Velorbis paid its dues with the big business, too. This time, however, the situation was reversed. At first, the bags were made in Italy. However, the zippers on the Italian bags broke too easily. Today, the bags are made in India at a lower cost and higher quality. And at 300 euros a piece, the brief- case-like work or school bags have to be high quality.

“Being made in Italy doesn’t guarantee anything. After all, they sell the products with their artisan tradition, just like we sell our bicycles with tradition. ”The leather for the bags comes from India. Velorbis emphasises the Danish design of the
bags in its marketing.

“Nowadays, no one expects the product to be made in Denmark if the design is Danish,” Bødiker says.

Striving to become the market leader pays off, because it yields profits. Bødiker uses the concept of fashion tax, which is the extra consumers are willing to pay if they like a brand.

The Indian factory Velorbis uses has an ISO SA8000 certificate, which means it’s committed to ensuring good working conditions. Leather products sold in the US, Canadian and German markets are manufactured at the same factory. For example, the well-known US fashion brand Kenneth Cole uses the same factory. Bødiker says they wouldn’t have selected the factory if they were its first Western client.

“The factory is committed to adhering to European standards of working conditions and not using child labour.”

It’s important to Velorbis that they’re able to ensure the appropriate production conditions. More and more importance is placed on the sustainability of imported goods, and any problems in the production chain could threaten Velorbis’s reputation as an honest and eco-friendly Scandinavian brand. In the top-luxury end, Velorbis is also working on manufacturing bags in Sweden, made of Swedish leather.

***

Vlorbis’s turnover is in the low end measured in millions of euros. The company’s first financial statement will be published for 2014, but Bødiker  says  the  company  will  already  turn  a profit this year. The company is growing fast, tens of per cents year on year. As usual for companies in this phase, Velorbis’s sales profits have been invested back in the company.

Until now, Velorbis has been able to finance its expansion from organic growth. This means the company has not been able to expand its opera- tions quickly and simultaneously into many new markets. Next up are the British and German markets.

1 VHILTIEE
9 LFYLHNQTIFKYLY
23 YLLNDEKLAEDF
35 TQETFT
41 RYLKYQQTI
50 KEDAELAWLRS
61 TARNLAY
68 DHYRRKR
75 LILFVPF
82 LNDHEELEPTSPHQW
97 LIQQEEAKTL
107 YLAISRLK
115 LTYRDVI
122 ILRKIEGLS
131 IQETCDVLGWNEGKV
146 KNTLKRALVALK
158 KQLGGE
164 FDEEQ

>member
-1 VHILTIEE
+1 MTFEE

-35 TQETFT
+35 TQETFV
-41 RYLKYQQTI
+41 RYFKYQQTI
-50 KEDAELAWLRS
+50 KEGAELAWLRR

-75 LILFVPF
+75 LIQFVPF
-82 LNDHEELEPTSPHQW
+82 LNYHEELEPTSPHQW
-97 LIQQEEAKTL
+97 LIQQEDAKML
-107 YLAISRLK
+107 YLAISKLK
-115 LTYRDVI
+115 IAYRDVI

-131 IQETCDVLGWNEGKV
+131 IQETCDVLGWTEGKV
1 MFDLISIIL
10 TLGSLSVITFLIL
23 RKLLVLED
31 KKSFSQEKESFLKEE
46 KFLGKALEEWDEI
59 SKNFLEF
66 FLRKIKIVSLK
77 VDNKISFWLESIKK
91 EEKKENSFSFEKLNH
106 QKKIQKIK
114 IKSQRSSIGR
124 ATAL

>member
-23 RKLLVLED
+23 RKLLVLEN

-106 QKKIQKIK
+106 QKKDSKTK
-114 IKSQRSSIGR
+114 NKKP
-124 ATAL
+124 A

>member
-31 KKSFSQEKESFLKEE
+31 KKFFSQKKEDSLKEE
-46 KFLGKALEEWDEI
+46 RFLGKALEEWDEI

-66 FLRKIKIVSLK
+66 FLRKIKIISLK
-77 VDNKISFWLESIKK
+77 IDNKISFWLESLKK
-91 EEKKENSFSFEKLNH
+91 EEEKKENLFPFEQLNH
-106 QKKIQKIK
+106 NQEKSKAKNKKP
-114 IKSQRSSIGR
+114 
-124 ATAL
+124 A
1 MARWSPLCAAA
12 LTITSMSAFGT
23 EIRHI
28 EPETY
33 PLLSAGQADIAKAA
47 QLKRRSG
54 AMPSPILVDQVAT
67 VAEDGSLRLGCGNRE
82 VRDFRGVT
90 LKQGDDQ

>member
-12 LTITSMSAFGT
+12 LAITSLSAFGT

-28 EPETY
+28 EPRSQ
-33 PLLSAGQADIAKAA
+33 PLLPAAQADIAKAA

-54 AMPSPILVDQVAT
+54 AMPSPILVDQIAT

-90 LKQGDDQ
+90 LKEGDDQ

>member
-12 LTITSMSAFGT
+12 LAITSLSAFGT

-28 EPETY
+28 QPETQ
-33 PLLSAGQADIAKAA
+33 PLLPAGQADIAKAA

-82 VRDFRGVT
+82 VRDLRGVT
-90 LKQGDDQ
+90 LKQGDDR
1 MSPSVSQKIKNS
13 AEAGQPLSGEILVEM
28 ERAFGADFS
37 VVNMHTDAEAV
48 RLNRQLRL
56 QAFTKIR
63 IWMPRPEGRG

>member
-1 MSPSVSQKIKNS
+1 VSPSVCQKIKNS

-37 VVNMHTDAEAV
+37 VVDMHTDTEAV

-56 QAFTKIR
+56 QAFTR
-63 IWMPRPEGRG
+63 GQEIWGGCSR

In Britain, for example, Velorbis bicycles were sold in the early stages of the business at the Harrod’s and Selfridge’s department stores in London. But finding the right partnership has been difficult, and now Velorbis is planning to open its own store in London in the near future instead.

Linde and Bødiker are well aware that financing is scant, which has forced them to carefully con- sider their investments and strategies. They’ve also had to carefully consider their markets. Italy, for example, has a thriving bike culture, but the popularity of racing and sports bikes makes it very different from Denmark’s culture of everyday bike riding. And this means that breaking into the Italian market would be difficult.

It might well take 5 to 10 years for Velorbis to break into some markets. Biking isn’t considered cool in developing economies, where  the  rich might see it as embarrassing. The bicycle is not a status symbol in a country where only poor, foreign workers use them. And the same applies to countries that are becoming wealthier, where success is measured by fancy cars and flashy jewellery. “Here in Scandinavia, on the other hand, having the time to take it slow and bike to work is considered a sign of good living. The soft values are appreciated more and more. The situation is different in China. The Chinese are getting rich and looking to live their dreams. We’ll have the product when they’re ready for it,” Bødiker says.

On the other hand, Scandinavian design is a strong asset in Asia. So you will see the occasional Velorbis bike hanging on the wall of a rich Chinese home, but more as a design item. This makes Linde very proud. Today, the only Velorbis concept store in Asia is located in Bangkok. It ‘s run by a Thai steel group.